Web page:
Hacker Nik Cubrilovic has issued a warning regarding Facebook's latest features, telling users that simply logging out of Facebook is no longer enough to ensure you're not being tracked.
Facebook's latest creation, the Timeline concept unveiled at the company's annual f8 conference last week, is designed to tie in to third-party sites and services: films you watch, journeys you take, music you listen to, and even books you read all automatically report back to Facebook in order to update your profile page.
That's a neat trick, and one that gives Facebook a hitherto unheard-of quantity of data from its users, which can then be sold to advertisers in order to improve targeting - and, thus, returns.
If you're unsure about the concept of your life being broadcast live on your Facebook profile, Facebook recommends that you always log out of the site before heading elsewhere. Cubrilovic's research suggests that might not be enough to ensure your privacy, however.
"Logging out of Facebook only de-authorises your browser from the web application," Cubrilovic explains in his blog post. "A number of cookies - including your account number - are still sent along to all requests to facebook.com. Even if you are logged out, Facebook still knows and can track every page you visit."
That's a worrying thought: logging out is, in theory, a clear indication that you're done with Facebook and would like the tracking to stop. While it will prevent the public-facing tracking - i.e. the automatic updates of your activity on your Timeline page - Cubrilovic's research suggests that it won't have any effect on the private side, allowing Facebook to continuously update its advertising profile on each of its users regardless of logged-in status.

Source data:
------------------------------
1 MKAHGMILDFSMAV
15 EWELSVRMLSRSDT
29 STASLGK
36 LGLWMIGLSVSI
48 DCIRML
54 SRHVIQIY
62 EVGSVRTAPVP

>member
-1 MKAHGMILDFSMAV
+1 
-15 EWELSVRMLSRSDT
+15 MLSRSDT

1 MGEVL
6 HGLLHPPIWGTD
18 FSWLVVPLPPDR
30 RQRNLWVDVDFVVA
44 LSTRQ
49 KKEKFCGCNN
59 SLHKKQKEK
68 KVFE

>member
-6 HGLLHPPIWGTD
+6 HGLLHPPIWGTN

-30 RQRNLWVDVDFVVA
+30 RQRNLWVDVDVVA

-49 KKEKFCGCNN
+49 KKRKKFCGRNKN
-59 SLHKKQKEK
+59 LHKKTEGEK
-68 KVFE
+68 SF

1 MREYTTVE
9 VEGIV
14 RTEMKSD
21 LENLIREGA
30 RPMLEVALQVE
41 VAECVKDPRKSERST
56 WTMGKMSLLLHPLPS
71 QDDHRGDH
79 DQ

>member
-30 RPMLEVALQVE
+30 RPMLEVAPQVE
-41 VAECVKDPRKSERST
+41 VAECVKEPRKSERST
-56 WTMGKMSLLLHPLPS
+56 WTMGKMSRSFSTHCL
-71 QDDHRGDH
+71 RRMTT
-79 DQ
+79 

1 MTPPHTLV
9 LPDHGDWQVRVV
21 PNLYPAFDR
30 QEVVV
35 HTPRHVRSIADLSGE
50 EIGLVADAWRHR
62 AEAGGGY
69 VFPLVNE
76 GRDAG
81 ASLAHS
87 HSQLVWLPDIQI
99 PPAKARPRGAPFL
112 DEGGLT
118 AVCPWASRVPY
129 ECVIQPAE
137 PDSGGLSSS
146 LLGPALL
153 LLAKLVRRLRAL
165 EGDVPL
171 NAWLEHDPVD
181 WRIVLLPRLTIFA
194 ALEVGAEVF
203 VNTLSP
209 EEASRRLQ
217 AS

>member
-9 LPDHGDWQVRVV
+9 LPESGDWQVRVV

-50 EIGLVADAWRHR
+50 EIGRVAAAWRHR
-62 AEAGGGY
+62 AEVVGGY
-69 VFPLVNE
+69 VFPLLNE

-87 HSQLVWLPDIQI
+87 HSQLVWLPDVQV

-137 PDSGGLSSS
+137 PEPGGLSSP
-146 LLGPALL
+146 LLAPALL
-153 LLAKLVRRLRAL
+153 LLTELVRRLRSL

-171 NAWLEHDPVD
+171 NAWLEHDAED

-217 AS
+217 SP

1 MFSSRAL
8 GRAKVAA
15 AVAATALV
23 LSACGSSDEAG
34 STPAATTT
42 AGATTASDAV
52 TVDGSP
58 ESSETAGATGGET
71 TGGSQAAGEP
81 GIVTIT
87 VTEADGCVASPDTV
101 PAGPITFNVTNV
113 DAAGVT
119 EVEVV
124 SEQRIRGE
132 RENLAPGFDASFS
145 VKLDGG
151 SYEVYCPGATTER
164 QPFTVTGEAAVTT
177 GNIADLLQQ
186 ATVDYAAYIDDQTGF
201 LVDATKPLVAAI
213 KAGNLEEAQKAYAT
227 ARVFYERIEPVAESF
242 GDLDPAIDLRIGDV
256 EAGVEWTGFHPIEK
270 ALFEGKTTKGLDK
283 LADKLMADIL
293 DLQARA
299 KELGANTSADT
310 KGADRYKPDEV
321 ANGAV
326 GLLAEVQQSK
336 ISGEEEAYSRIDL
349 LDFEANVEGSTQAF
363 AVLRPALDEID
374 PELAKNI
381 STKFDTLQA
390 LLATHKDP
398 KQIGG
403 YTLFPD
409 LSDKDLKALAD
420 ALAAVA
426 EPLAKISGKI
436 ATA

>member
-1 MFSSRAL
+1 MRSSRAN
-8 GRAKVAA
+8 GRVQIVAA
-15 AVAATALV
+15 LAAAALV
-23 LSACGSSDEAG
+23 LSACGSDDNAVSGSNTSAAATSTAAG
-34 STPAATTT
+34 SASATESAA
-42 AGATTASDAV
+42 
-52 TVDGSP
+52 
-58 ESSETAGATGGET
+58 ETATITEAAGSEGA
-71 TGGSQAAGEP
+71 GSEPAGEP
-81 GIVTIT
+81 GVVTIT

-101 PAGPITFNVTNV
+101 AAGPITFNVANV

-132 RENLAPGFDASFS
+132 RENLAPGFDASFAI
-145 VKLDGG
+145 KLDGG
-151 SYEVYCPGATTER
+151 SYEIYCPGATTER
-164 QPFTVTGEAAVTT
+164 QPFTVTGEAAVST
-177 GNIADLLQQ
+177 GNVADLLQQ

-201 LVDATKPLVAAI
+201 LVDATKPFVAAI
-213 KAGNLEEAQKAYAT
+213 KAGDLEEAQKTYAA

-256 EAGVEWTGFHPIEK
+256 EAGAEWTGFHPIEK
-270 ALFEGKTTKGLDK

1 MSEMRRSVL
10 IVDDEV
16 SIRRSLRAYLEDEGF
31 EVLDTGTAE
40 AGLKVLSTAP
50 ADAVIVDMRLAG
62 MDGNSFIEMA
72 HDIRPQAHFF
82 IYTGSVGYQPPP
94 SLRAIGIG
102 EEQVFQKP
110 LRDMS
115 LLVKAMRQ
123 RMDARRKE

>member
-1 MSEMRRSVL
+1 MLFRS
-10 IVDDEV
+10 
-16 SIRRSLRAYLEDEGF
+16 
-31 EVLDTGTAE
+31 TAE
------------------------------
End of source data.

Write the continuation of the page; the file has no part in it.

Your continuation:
"This is not what 'logout' is supposed to mean," Cubrilovic complains. "Facebook are only altering the state of the cookies, instead of removing all of them when a user logs out. With my browser logged out of Facebook, whenever I visit any page with a Facebook like button, or share button, or any other widget, the information, including my account ID, is still being sent to Facebook. The only solution to Facebook not knowing who you are is to delete all Facebook cookies."
Cubrilovic claims that Facebook's tracking isn't new. "I first emailed this issue to Facebook on the 14th of November 2010," he claims. "I also copied the email to their press address to get an official response on it. I never got any response. I sent another email to Facebook, press and copied it to somebody I know at Facebook on the 12th of January 2011. Again, I got no response. I have copies of all the emails, the subject lines were very clear in terms of the importance of this issue. I have been sitting on this for almost a year now."
Although previous warnings have been made with regards to the extent to which Facebook tracks its users, Cubrilovic's article indicates blatant dishonesty. For now, the message seems clear: if you use Facebook and value your privacy, delete the cookies after every session - or try a third-party utility such as Facebook Disconnect for Chrome, which claims to prevent Facebook's third-party site tracking while still allowing full use of the site.
At the time of writing, Facebook had not responded to our request for comment on Cubrilovic's research.